The kit comes for 125€ without shipping costs.  Many European countries will have no shipping costs at all.  The enclosure comes for 50€ all included. This means you have a complete 3 band radio for about 200€.  In my eyes, this is a pretty good deal.

Info about the kit can be found here :   Home – Página web de ea3gcy (qrphamradiokits.com)

And here : EGV+ Three band CW – Página web de ea3gcy (qrphamradiokits.com)

60 Meter “Woodpecker” QRPp Transceiver Kit From Breadboard Radio

I’ve just received the following announcement from Breadboard Radio. Looks like a fun build and quite useful QRP radio for the 60 meter band!


60 METER “Woodpecker” QRPp Transceiver Kit From Breadboard Radio

Breadboard Radio has just released the “Woodpecker” a 60 meter low power CW transceiver for the 60 meter band. The Woodpecker features a crystal controlled transmitter with a 500 milliwatt output on 5332 kilohertz, sometimes referred to as channel 1. The transmitter provides sidetone, receiver muting and QSK with delay.
The Woodpecker’s direct conversion receiver has an adjustable bandpass filter, attenuator and an audio amplifier suitable for headphone level output plus a selectable low / high filter which helps with band noise and static crashes.

The designer, W4FSV has made multiple contacts using a 160 meter inverted L antenna including many from 500 to 1000 miles. The kit is complete with all parts including a cabinet and attractive front panel plastic decal. A two channel 40 meter version will be available soon.

More information is available at www.breadboardradio.com

The introductory price is $49.95 US.

Click here to read the full PDF manual (note this is a large file).

Upgrading my Yaesu FT-817 with G7UHN’s rev2 Buddy board

This article was originally published on the  SWLing Post.
Last August, SWLing Post contributor, Andy (G7UHN), shared his homebrew project with us: a genius companion control display for the venerable Yaesu FT-817 general coverage QRP transceiver.

Andy’s article caused me (yes, I blame him) to wax nostalgic about the popular FT-817 transceiver. You see, I owned one of the first production models of the FT-817 in 2001 when I lived in the UK.

At the time, there was nothing like it on the market: a very portable and efficient HF, VHF, UHF, multi-mode general coverage QRP transceiver…all for $670 US.

In 2001? Yeah, Yaesu knocked it out of the ballpark!

In fact, they knocked it out of the ballpark so hard, the radio is still in production two decades later and in demand under the model FT-818.

I sold my FT-817 in 2008 to raise funds for the purchase of an Elecraft KX1, if memory serves. My reasoning? The one thing I disliked about my FT-817 was its tiny front-facing display. When combined with the embedded menus and lack of controls, it could get frustrating at home and in the field.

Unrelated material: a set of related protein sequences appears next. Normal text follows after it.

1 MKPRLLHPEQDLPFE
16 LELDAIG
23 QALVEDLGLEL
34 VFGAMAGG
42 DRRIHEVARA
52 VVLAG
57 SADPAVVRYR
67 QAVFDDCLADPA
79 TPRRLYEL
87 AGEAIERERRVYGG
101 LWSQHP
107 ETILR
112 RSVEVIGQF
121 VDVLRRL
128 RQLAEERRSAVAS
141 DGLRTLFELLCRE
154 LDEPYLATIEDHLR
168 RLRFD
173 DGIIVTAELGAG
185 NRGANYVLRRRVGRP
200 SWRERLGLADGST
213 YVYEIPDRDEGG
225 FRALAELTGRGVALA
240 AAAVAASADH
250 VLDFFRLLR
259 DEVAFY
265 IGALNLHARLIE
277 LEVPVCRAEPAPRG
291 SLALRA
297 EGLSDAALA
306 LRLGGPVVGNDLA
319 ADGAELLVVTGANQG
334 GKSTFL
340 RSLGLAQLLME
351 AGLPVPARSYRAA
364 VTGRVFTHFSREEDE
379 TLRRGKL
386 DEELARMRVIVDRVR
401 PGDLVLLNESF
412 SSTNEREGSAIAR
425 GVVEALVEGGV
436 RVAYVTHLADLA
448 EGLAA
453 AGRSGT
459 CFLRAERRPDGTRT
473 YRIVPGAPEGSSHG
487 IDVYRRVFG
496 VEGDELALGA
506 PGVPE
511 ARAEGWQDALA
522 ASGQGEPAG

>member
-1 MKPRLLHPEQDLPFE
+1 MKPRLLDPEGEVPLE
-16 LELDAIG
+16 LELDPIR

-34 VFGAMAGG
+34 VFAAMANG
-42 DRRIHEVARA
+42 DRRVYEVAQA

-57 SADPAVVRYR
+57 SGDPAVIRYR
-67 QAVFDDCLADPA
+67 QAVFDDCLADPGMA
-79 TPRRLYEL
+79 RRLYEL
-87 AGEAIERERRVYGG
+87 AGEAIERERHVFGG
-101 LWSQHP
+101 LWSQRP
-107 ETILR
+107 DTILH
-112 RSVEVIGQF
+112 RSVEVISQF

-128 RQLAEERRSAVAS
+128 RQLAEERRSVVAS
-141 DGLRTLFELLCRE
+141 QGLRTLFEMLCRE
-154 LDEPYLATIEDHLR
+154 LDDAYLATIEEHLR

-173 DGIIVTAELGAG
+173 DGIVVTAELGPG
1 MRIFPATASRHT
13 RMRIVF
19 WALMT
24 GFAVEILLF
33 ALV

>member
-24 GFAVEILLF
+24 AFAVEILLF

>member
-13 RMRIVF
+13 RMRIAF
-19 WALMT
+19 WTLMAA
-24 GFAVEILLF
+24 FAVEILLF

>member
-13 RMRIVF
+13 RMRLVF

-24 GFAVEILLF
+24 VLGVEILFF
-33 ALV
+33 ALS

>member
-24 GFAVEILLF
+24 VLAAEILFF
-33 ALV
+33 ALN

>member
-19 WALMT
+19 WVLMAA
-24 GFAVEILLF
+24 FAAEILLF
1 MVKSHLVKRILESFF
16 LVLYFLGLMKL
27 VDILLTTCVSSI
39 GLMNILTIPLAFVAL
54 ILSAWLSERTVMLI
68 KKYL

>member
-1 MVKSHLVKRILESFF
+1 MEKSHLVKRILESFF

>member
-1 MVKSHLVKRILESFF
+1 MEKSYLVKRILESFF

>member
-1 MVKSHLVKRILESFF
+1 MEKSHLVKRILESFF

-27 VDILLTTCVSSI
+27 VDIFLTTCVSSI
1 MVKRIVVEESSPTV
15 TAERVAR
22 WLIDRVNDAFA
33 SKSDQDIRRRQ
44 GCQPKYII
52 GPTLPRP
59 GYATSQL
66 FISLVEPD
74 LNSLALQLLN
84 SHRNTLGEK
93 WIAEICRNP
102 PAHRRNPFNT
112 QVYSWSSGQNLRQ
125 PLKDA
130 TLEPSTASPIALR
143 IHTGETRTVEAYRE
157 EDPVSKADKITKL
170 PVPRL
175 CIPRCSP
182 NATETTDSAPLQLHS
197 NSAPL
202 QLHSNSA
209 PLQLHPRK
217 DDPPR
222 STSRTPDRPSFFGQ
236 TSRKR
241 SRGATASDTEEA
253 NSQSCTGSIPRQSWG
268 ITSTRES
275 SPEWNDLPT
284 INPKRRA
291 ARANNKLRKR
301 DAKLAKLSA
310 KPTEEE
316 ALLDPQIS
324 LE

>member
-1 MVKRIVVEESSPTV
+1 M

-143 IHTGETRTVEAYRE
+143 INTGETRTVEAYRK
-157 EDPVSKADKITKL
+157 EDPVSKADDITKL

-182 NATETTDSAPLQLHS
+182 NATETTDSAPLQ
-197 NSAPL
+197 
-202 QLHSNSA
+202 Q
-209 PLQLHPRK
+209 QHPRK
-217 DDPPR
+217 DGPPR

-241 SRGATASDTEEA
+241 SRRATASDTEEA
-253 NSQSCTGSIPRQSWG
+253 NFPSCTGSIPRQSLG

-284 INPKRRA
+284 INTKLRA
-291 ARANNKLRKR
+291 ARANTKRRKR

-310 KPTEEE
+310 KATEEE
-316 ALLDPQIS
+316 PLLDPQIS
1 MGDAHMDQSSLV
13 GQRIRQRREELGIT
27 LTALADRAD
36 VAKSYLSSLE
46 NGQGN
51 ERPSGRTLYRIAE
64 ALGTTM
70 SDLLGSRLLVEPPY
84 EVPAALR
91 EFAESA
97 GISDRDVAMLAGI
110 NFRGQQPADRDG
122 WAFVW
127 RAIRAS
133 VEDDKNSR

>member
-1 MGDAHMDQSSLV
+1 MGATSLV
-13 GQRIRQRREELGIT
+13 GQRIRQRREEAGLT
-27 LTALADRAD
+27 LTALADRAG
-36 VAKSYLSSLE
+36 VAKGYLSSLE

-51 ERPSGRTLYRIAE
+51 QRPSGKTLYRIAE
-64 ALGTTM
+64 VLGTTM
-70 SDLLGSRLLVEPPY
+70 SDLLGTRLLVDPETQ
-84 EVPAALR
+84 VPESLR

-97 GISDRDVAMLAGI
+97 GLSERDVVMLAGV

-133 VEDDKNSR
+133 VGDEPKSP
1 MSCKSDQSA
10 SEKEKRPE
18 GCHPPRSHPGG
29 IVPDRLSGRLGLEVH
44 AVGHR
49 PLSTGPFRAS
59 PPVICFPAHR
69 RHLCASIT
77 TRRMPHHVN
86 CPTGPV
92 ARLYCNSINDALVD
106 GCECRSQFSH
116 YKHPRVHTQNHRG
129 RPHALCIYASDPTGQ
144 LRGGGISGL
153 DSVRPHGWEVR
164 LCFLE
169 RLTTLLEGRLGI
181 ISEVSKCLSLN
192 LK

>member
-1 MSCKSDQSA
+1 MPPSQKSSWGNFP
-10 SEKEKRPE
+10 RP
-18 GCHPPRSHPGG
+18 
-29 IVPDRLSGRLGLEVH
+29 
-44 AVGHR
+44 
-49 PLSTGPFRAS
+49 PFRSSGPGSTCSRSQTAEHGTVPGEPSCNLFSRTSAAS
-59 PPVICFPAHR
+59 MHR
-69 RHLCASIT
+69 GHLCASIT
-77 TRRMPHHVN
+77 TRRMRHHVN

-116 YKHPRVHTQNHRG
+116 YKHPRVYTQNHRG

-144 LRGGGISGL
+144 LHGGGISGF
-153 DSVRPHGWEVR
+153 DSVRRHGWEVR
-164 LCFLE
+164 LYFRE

I mentioned in a previous post that I purchased a used FT-817ND from my buddy, Don, in October, 2020. I do blame Andy for this purchase. Indeed, I hereby declare him an FT-817 enabler!

FT-817 Buddy board

When I told Andy about my ‘817ND purchase, he asked if I’d like to help him test the FT-817 Buddy board versions. How could I refuse?

Andy sent me a prototype of his Version 2 Buddy board which arrived in late November. I had to source out a few bits (an Arduino board, Nokia display, and multi-conductor CAT cable). Andy kindly pre-populated all of the SMD components so I only needed to solder the Arduino board and configure/solder the cable. I did take a lot of care preparing and soldering the cable, making sure there was no unintentional short between the voltage and ground conductors.

Overall, I found the construction and programming pretty straight-forward. It helped that Andy did a remote session with me during the programming process (thanks, OM!). Andy is doing an amazing job with the documentation.

I do love how the board makes it easier to read the frequency and have direct access to important functions without digging through embedded menus. While there’s nothing stopping you from changing the program to suit you, Andy’s done a brilliant job with this since he’s an experienced FT-817 user.

The Nokia display is very well backlit, high contrast, and easy very to read.

“Resistance is futile”

I mentioned on Twitter that, with the backlight on, the FT-817 Buddy makes my ‘817ND look like it was recently assimilated by The Borg.

Don’t tell any Star Trek captains, but I’m good with that.

Andy has a rev3 board in the works and it sports something that will be a game-changer for me in the field: K1EL’s keyer chip!

For more information about the FT-817 Buddy, check out Andy’s website.

Of course, we’ll keep you updated here as well. Many thanks to Andy for taking this project to the next level. No doubt a lot of FT-817 users will benefit from this brilliant project!

Video: QRP Labs QCX-mini 5W CW transceiver–now available to order